Mexico’s Seeds of Radicalism: Micro Movements with Macro Implications
Radical leaders and their followers were dismissed for years as small bands of crazies unworthy of serious study or scholarship. Most of these groups belonged to the non-state actor class and were viewed as largely inconsequential until radical, Islamic fundamentalists seized power in Iran and the micro became macro with global implications. They quickly set up shop by dispatching operatives in Lebanon. The “Party of God” engineered their Hezbollah homicide bombings in Beirut which claimed the lives of 220 U.S. marines and 21 other members of a multinational force. Indoctrination for the purpose of producing radicalized agents now made strategic sense. Al Qaeda, Palestinian networks, the Tamil Tigers and several other groups, secular and religious, realized that they could create lethal minds and wage war against the state and the trend continues. Mexican cartels are utilizing the benefits of radicalized faith in their war with the state and each other. They are seeking to implement ritualized devotion to a Higher Power and create social cohesion within their networks. Currently Santa Muerte is the deity of choice for most cartels, but La Familia Michoacana is turning to the Bible and cleverly preaching a different Gospel to further its strategic and political aims.
La Familia Michoacana, burst onto the Mexican national scene by tossing five heads onto the dance floor of a popular club in Uruapan, Michoacán. Several sources including the FRPI stated that there was a message nearby the heads reading: “The family doesn’t kill for money. It doesn’t kill women. It doesn’t kill innocent people, only those who deserve to die. Know that this is divine justice.” Many locals believed the spin. That evening La Familia claimed dual roles: crime fighting and human services for the purposes of protecting and providing for their people. National Public Radio reported that those in attendance, including the owner, supported them because they recognized the heads of the deceased, concluding that they were bad people worthy of their fate. In a short matter of time, La Familia became a skilled and deadly cartel capable of balancing both its war against Mexico’s elite security forces, and the propaganda machine it created in order to draw support.
La Familia’s propaganda extends into the realm of faith. One could argue that it is a religious movement as well. The cartel’s spiritual leader, Nazario “The Maddest One” Moreno, has solidified his status as the people’s preacher. He has produced a gospel of self-help for downtrodden supporters, justified violence for its active members, and evangelical zeal and slogans to maintain a sense of familiarity with the larger faith. La Famalia spreads its messages of hope, salvation and divine justice through various media outlets. In addition they have given gifts to the poor and employ a large number of people at ten times the national average (nearly $2000 a month). By providing things the state has not: services, money, religious identity and social mobility within the group, La Familia is winning big political points in the guise of religion. The pattern is not much different from that of Hamas, Hezbollah or many other terror networks that work to secure the favor of the people and have a religious ideology as a cover for their action. Radical networks are evolving and increasing their efforts to win the hearts and minds of the people. The cartels are operating without constraint as a law unto themselves.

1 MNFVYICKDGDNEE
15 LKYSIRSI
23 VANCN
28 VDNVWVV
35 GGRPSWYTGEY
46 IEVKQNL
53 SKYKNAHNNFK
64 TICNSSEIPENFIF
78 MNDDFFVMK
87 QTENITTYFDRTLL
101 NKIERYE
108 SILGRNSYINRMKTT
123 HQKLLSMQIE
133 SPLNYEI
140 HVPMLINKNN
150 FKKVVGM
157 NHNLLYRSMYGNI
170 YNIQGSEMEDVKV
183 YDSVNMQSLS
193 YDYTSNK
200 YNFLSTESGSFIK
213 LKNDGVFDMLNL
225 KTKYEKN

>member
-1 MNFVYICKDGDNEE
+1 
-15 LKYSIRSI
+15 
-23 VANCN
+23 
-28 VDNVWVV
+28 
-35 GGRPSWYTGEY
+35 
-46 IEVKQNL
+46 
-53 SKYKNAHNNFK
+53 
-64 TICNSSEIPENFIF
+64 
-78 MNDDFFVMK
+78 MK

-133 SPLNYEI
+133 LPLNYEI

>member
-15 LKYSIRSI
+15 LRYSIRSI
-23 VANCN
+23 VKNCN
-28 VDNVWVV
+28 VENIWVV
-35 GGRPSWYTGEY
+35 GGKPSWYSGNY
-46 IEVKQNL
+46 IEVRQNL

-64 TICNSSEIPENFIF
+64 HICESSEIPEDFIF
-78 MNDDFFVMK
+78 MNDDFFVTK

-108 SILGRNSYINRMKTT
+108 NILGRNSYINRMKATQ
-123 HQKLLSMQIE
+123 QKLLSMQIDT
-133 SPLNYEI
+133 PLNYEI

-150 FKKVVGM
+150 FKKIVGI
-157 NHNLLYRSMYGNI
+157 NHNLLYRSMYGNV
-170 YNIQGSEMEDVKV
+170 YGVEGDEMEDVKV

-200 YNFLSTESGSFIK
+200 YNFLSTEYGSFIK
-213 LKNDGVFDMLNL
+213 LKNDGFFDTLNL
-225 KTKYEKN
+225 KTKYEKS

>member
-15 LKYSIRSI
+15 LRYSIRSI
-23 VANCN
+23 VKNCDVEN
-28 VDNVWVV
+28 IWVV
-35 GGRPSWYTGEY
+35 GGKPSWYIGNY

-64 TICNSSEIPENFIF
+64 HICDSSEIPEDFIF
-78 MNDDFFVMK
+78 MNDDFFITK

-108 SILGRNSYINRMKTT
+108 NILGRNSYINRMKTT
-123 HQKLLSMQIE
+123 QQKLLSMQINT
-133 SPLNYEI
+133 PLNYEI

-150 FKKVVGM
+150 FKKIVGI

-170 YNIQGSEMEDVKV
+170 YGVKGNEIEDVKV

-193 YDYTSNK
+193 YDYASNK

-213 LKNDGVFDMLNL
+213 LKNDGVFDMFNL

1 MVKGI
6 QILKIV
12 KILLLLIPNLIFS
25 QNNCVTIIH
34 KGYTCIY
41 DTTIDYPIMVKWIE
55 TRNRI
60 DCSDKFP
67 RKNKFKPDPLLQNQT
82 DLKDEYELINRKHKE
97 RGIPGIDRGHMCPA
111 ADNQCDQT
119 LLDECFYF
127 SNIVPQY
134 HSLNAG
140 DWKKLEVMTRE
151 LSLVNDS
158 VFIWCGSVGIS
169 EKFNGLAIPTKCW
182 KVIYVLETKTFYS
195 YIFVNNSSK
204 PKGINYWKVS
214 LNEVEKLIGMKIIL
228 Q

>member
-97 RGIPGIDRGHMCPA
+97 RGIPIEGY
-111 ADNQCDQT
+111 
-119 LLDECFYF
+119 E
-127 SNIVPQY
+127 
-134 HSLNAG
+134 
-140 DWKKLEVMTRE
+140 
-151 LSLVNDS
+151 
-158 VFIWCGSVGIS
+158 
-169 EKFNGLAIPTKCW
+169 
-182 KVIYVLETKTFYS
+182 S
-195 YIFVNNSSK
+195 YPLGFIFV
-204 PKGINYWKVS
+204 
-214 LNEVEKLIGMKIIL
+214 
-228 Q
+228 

Since Mexico has failed to uphold the rule of law and corruption is rampant and widespread, few Mexicans trust in the ruling political parties ability to make their lives better; they are turning to a parallel structure, the cartels. Cartel leaders have taken advantage of this and are seeking to push the state into a ceasefire. John Sullivan and Adam Elkus outline the means to the cartels’ objectives in their timely piece Mexican Crime Families: “They have engaged in a war of attrition against the Mexican government, killing low-ranking officers and high-ranking federal officials alike. Psychological operations and bribery have also been used to induce military and police to desert their posts and reap the benefits of cartel patronage. The goal? Force the Mexican government to cease its crackdown and let the cartels influence the political arena so they can move their drugs in peace.”
It is important to realize how radical movements can start out at the micro level and later compete with the state or at the very least vie for an audience with large numbers of the populace. Mexico is experiencing this and joining a number of states attempting to contain their radical movements. Don’t get it twisted. People have the right to worship whatever they choose to and that should be upheld. But experts in forensic theology warn of global radical movements taking root and inspiring people to pick up the sword and join them in a campaign against their host nations. Such movements are joining a host of other secular ones with increasing ferocity in a revolt against the authority of the state. Perhaps what is taking place in the hearts and minds of people at the smallest micro level is an innate revolt, a grasping for something to believe in, and/or an identity they can rest in. Let us hope the identity does not pursue bloodletting as a rite of passage.
Hakim Hazim is the founder of Relevant Now a nationally recognized security consultancy